22 / 50
Warner Bros.

#29. The Treasure of the Sierra Madre (1948)

- Director: John Huston
- Stacker score: 94
- Metascore: 98
- IMDb user rating: 8.2
- Runtime: 126 min

True to its name, this John Huston adventure takes place in the Sierra Madre mountains of Mexico. But if that's the case, then why is there an Australian kookaburra making noises in the background?

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23 / 50
Estudios Picasso

#28. Pan's Labyrinth (2006)

- Director: Guillermo del Toro
- Stacker score: 94
- Metascore: 98
- IMDb user rating: 8.2
- Runtime: 118 min

Real life always has a way of ruining fantasy, even in magical films like “Pan’s Labyrinth.” In the scene where party guests are arriving at Captain Vidal’s house, his men usher them in with automatic umbrellas. Unfortunately, these weren’t invented until the ‘60s, and wouldn’t have been available in 1944 when the movie is set.

24 / 50
Mars Film

#27. The Conformist (1970)

- Director: Bernardo Bertolucci
- Stacker score: 94
- Metascore: 100
- IMDb user rating: 8.0
- Runtime: 113 min

Just as Italy’s Fascist period was filled with violence, tension, and paranoia, so is Bernardo Bertolucci’s “The Conformist.” In one example of the brutality that defines the story, the film’s main character, Marcello Clerici, attempts to murder a chauffeur who made a pass at him. Eagle-eyed viewers will notice that before he even begins shooting, the squibs, or small explosive devices used to create the effect, are clearly visible on the walls of the room.

25 / 50
Metro-Goldwyn-Mayer

#26. The Wizard of Oz (1939)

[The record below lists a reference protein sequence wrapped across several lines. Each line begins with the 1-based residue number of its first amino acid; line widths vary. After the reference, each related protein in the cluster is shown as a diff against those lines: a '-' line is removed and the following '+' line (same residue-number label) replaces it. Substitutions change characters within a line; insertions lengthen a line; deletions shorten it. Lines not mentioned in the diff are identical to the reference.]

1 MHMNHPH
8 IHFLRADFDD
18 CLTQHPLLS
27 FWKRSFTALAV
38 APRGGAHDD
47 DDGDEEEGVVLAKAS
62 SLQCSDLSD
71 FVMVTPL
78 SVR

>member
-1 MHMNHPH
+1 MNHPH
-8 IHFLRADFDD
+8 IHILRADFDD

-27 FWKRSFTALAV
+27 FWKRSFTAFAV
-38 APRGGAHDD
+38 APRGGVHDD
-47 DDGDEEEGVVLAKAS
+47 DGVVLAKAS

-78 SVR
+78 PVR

- Directors: Victor Fleming, George Cukor, Mervyn LeRoy, Norman Taurog, Richard Thorpe, King Vidor
- Stacker score: 94
- Metascore: 100
- IMDb user rating: 8.0
- Runtime: 102 min

When Dorothy and the Scarecrow meet the Tin Man for the first time, they apply oil to his rusty joints so that he can move. There's just one problem: tin doesn't rust. While legions of fans will argue that the Tin Man probably contained metal parts, or that ”rust“ is being used colloquially in this particular instance, the scene nevertheless endures as a famous flub.

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26 / 50
Titanus

#25. The Leopard (1963)

- Director: Luchino Visconti
- Stacker score: 94
- Metascore: 100
- IMDb user rating: 8.0
- Runtime: 186 min

An epic period drama set in Sicily in the late 19th century, “The Leopard” makes several historical blunders. One notable mistake comes early in the movie, when the Prince uses the word “mafiosi,” which didn’t enter the common lexicon until several years after the movie is set, thanks to the opera “I Mafiusi de la Vicaria.”

27 / 50
Charles Chaplin Productions

#24. Modern Times (1936)

- Director: Charles Chaplin
- Stacker score: 94
- Metascore: 96
- IMDb user rating: 8.5
- Runtime: 87 min

King of slapstick comedy Charlie Chaplin resorted to a variety of cinematic tricks while executing this brilliant satire. When his character famously emerges from the giant machine, for instance, the footage is played backward. If not for the men behind Chaplin hammering in reverse, the audience would be none the wiser.

28 / 50
Columbia Pictures Corporation

#23. Dr. Strangelove or: How I Learned to Stop Worrying and Love the Bomb (1964)